I wrote ‘the building without organs’ after first visiting what is my favourite structure – the Nordic pavilion in the biennale gardens of Venice. I’d never visited the building before, only seen it through glimpses, read about it, through photography. I am less interested in writing clear, straight-up things these days. I’m trying to work out a kind of form which gathers itself between, say, the fictional and the real. I want it to disclose itself, to concern itself, with buildings; with architecture. That’s what I study. I am building toward a career as a product copywriter, an architectural copywriter. A journalist. And these different ‘jobs’ require you to write about buildings in different, maybe contradictory, ways. That excites me. So the essay is a stepping stone for me, artistically; a bridge from one format into another during a period of really crucial self-development and encouragement and satisfaction. The good thing about a building without organs is that it is filled not with viscera but with ripe, wild potentiality – things that are always coming into being, pointing forward, fulfilling themselves..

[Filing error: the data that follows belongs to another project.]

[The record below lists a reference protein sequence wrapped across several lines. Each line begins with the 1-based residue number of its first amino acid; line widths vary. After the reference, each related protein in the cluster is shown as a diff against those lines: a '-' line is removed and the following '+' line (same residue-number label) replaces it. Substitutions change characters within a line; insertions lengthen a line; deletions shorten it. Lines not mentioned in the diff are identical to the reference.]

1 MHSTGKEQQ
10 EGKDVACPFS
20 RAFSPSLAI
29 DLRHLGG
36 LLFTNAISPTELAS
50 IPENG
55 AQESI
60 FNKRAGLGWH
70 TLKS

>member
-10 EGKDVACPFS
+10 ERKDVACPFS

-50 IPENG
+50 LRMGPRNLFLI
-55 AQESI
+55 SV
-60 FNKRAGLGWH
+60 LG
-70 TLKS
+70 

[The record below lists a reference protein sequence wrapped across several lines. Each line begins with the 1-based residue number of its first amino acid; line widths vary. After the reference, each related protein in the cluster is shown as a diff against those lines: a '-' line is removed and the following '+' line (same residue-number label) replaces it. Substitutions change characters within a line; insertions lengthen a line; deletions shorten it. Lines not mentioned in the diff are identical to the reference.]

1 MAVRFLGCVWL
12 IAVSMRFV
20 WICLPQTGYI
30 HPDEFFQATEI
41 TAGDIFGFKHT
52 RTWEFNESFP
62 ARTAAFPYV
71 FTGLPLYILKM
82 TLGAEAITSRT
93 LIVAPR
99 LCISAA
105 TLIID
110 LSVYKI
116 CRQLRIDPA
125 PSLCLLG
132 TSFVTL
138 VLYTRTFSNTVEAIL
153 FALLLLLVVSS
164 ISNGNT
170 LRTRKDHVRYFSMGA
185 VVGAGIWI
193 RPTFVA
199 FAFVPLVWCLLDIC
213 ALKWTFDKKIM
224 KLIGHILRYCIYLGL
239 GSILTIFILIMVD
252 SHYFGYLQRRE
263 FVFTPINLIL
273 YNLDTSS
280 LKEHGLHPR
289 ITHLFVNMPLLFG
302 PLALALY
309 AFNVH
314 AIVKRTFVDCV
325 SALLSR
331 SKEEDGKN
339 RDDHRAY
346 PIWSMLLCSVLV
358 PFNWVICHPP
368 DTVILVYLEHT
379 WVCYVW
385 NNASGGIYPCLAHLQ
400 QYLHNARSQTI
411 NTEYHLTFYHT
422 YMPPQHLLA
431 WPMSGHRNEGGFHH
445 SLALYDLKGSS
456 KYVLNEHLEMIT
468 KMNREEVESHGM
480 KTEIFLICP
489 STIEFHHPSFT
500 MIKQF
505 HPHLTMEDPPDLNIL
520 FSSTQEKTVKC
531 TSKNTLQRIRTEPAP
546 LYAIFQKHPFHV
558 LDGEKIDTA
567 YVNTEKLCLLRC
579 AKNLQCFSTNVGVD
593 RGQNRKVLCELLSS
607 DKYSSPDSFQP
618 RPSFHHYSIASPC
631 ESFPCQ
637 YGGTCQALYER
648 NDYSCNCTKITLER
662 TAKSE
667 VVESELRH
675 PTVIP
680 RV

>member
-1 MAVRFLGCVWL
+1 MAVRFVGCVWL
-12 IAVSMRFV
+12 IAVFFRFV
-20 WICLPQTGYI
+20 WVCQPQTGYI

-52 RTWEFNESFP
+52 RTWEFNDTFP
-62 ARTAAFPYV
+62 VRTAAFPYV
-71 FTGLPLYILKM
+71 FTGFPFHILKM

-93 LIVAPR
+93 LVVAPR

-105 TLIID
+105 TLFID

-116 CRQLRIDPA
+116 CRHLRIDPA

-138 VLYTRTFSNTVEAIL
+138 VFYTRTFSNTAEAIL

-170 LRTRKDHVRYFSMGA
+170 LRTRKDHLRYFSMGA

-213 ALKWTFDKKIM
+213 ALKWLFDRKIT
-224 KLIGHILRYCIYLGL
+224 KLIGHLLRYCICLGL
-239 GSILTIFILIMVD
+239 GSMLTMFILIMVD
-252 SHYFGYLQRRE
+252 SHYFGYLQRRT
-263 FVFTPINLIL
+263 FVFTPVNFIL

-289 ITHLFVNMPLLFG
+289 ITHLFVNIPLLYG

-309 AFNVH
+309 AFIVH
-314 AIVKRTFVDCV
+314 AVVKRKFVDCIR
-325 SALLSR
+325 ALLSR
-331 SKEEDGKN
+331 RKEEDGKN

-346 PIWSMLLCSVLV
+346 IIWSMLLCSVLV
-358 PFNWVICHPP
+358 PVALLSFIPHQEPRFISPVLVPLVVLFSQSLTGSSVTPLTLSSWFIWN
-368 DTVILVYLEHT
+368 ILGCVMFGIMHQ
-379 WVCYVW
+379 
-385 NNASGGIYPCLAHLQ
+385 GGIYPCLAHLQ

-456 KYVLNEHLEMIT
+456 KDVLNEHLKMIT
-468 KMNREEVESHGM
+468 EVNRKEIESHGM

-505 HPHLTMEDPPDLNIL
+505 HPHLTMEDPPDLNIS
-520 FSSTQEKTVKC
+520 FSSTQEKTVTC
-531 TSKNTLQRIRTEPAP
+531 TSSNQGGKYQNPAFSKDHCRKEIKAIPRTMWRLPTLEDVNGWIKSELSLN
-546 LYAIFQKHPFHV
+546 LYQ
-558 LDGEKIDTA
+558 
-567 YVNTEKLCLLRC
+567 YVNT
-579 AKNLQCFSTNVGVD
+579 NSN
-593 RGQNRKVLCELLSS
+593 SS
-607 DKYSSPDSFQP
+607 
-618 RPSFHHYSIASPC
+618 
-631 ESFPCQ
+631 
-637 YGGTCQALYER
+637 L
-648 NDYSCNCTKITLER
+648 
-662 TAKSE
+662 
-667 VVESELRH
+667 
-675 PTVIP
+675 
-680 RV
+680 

Owen is a writer and visual artist living in London, UK. His book, THE ADRIFT OF SAMUS ARAN, is forthcoming from Fathom Books. He runs PYRAMID Editions art press and tweets @abrightfar.